SADC commits long-term support to stabilize DR Congo

Moroccan peacekeepers from MONUSCO (The United Nations Organization Stabilization Mission in the Democratic Republic of the Congo) are stuck in the mud on the outskirts of Jina village, in the Djugu Region, on September 14, 2020. - In northeastern Democratic Republic of Congo, in the Djugu region, Ituri Province, Jina and surrounding villages have been repeatedly attacked. Since the end of 2017, the conflict in Ituri has resulted in several hundred deaths and more than one and a half million displaced persons. Most of the massacres are attributed to armed militias belonging to the Lendu community and claiming to defend themselves against the Congolese army and the Hema community. (Photo by ALEXIS HUGUET / AFP) (Photo by ALEXIS HUGUET/AFP via Getty Images)

The Southern African Development Community (SADC) reiterated its full support for efforts to stabilize the Democratic Republic of Congo beyond the mandate of the UN peacekeeping mission in the country.

Moroccan peacekeepers from MONUSCO on the outskirts of Jina village, in the Djugu Region, in northeastern Democratic Republic of Congo. (Photo by ALEXIS HUGUET/AFP via Getty Images)

The announcement was made following the conclusion of an Extraordinary Organ Troika Summit convened by Botswana’s President Dr Mokgweetsi Masisi.

The bloc’s Extraordinary Organ Troika Summit pledged regional support to the development and implementation of the joint strategy on the progressive and phased drawdown of MONUSCO in the DR Congo.

Masisi, who chairs the bloc’s organ on politics, defence and security co-operation, said the bloc’s intention was to achieve sustainable peace and security in the DR Congo, and create an environment conducive for regional integration and socioeconomic development.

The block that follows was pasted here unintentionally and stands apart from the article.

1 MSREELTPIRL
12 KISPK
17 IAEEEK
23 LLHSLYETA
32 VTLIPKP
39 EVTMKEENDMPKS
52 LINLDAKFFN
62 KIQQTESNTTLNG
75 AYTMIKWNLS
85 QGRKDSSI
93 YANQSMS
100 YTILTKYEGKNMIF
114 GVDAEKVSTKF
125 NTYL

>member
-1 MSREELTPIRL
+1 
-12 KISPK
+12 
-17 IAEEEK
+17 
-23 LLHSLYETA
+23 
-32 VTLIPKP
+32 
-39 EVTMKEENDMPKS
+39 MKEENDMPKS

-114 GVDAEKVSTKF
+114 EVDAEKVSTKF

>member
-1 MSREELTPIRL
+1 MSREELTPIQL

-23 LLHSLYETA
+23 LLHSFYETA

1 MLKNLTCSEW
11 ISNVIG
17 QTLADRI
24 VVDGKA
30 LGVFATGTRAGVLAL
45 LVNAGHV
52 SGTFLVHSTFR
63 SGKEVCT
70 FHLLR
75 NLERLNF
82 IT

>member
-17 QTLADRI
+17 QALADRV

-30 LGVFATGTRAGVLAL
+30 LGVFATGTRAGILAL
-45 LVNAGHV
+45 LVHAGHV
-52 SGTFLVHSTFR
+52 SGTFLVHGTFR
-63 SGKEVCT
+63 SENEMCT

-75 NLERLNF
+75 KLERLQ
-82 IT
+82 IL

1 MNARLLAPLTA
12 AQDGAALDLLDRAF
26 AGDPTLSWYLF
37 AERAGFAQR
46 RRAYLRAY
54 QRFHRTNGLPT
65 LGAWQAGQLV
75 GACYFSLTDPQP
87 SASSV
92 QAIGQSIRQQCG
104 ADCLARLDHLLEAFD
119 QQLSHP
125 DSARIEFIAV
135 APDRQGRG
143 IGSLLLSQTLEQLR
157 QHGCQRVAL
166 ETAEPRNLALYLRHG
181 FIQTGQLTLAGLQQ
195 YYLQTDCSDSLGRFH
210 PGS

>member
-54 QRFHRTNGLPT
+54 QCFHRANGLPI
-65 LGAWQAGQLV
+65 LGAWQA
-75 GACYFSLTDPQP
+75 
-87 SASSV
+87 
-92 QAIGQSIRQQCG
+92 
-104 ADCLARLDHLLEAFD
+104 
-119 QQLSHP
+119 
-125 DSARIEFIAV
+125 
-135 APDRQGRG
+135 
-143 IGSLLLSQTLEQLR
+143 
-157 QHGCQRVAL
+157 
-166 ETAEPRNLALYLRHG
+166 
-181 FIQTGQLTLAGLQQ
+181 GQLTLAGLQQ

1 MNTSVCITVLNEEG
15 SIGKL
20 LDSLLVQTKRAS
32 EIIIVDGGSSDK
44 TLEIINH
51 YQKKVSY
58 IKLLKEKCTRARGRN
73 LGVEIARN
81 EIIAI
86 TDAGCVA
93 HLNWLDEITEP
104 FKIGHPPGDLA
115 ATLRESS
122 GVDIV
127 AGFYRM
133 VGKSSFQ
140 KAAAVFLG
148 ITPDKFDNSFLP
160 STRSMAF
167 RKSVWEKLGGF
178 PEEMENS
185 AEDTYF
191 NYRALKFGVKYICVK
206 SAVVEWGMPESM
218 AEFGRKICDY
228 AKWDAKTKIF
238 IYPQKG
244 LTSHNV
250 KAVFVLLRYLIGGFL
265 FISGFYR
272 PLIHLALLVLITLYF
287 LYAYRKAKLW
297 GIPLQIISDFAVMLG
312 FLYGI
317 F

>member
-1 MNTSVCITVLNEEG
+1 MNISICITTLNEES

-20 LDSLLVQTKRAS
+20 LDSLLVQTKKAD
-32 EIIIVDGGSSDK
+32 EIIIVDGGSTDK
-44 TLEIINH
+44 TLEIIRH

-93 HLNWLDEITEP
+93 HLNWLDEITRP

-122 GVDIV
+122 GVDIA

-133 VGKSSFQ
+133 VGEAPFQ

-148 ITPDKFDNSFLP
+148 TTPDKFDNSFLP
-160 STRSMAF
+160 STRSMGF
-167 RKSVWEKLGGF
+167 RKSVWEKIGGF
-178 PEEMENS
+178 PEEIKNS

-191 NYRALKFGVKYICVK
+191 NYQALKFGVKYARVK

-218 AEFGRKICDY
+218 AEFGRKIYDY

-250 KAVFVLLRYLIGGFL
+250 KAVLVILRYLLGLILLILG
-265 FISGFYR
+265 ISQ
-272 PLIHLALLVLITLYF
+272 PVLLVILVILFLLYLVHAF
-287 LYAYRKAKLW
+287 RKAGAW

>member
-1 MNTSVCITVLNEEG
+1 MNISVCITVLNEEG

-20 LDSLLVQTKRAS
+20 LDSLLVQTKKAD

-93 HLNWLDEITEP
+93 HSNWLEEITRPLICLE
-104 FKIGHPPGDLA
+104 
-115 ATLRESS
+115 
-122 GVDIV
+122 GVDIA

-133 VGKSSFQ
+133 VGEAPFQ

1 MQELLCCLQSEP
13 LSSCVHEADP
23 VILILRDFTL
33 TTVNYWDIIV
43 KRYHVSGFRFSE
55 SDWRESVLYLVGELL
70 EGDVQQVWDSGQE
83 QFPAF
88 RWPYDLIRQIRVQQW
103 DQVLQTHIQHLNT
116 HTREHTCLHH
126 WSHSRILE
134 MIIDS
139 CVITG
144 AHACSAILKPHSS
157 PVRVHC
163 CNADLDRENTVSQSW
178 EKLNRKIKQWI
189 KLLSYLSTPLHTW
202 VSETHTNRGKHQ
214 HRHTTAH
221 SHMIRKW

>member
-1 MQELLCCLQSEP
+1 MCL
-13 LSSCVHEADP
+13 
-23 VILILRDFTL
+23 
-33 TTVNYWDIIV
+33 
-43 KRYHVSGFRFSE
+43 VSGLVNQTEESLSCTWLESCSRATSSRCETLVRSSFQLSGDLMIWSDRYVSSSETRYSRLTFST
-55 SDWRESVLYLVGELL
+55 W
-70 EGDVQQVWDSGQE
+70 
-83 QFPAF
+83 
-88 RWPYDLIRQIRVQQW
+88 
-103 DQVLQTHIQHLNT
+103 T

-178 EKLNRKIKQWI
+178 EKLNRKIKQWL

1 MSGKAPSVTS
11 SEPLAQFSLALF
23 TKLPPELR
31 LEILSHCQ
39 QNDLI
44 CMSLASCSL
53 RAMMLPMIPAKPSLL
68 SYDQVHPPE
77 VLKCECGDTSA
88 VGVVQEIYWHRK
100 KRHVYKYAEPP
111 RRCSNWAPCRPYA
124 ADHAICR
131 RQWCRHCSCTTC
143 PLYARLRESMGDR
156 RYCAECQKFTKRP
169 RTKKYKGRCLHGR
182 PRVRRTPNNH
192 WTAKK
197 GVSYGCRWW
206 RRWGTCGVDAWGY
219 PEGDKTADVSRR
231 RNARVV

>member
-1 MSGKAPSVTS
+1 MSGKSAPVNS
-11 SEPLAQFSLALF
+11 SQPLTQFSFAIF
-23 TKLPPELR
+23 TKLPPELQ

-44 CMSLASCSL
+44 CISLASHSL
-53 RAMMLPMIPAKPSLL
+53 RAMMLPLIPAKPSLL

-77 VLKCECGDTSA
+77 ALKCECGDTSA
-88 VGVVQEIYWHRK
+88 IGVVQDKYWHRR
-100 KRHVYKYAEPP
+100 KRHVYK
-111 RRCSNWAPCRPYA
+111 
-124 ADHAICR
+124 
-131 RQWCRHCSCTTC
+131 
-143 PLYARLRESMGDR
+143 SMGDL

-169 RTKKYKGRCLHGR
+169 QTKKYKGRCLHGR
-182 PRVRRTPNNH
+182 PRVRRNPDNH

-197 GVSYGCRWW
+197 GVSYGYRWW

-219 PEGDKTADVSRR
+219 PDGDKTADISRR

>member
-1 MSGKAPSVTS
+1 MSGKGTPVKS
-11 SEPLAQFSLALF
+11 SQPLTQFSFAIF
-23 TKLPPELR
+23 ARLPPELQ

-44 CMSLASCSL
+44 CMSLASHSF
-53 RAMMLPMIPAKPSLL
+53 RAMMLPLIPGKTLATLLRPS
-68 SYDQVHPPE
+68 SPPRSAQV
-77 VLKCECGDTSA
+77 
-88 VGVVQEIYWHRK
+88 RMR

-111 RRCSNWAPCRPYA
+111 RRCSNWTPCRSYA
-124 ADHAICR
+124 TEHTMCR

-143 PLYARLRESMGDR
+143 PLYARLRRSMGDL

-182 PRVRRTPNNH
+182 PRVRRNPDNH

“I am, therefore, confident that this expression of commitment towards finding solutions to the problems afflicting our region will go a long way in ensuring that SADC continues to lead in terms of regional integration and socioeconomic development,” Masisi said.

In October, a report by UN Secretary-General Antonio Guterres said the peacekeeping mission could be reduced in certain areas over the next few years.

The report outlined ways the drawdown could continue without setting a deadline for complete withdrawal.

It, however, said the mission would “gradually consolidate its footprint” in three provinces in the east where there is still active conflict.

The DR Congo’s eastern region has been hit by a surge in violence, particularly this year, caused by armed rebel groups and intercommunity conflict.

The United Nations Organization Stabilization Mission in the DR Congo (MONUSCO) took over from an earlier UN peacekeeping operation in July 2010. Its primary objectives are to protect civilians and support the stabilization and strengthening of State institutions in the country and key governance and security reforms.